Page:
In researching an answer for another question, I came across this claim on a NASA history page:
On September 2  Paine called a press conference to announce NASA's interim operating plan for fiscal 1971. Cutbacks and stretchouts in most major programs were the order of the day, among them the cancellation of two more Apollo missions, 15 and 19. The remaining missions, redesignated Apollo 14- 17, would be flown at six-month intervals in 1971 and 1972. After that would come the three manned Skylab missions (which under earlier schedules had interrupted the Apollo program for two years).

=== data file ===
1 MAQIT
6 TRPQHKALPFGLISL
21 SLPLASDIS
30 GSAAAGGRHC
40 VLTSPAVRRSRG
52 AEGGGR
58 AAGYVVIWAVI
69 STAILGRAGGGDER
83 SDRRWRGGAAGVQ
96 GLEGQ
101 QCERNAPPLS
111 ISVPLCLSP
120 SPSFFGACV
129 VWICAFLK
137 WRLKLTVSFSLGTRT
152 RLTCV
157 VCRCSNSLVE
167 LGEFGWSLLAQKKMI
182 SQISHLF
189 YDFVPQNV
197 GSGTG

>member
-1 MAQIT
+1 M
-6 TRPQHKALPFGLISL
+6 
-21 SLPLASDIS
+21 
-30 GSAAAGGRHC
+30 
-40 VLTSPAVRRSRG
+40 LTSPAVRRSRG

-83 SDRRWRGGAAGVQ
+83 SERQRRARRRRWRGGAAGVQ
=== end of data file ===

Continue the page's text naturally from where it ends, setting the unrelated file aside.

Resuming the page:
I have attempted to find such an "earlier schedule" which shows the moon landings interrupted by Skylab. NASA's official history of Skylab describes dozens of proposals by the Apollo Applications Program (AAP), which eventually led to the development of Skylab. Most of the proposals described never advanced beyond the AAP, including delaying the lunar missions until after a station was built, a Gemini-Titan-based station, a telescope mounted in a LM shell, and a station built from spent Saturn 3rd stage tanks. However, there is no evidence that any of these proposals were approved or acted upon outside the AAP office.
Is there evidence of approval outside the AAP (e.g. by NASA administration, the White House, or Congress) to interrupt the Apollo lunar program for two years for Skylab?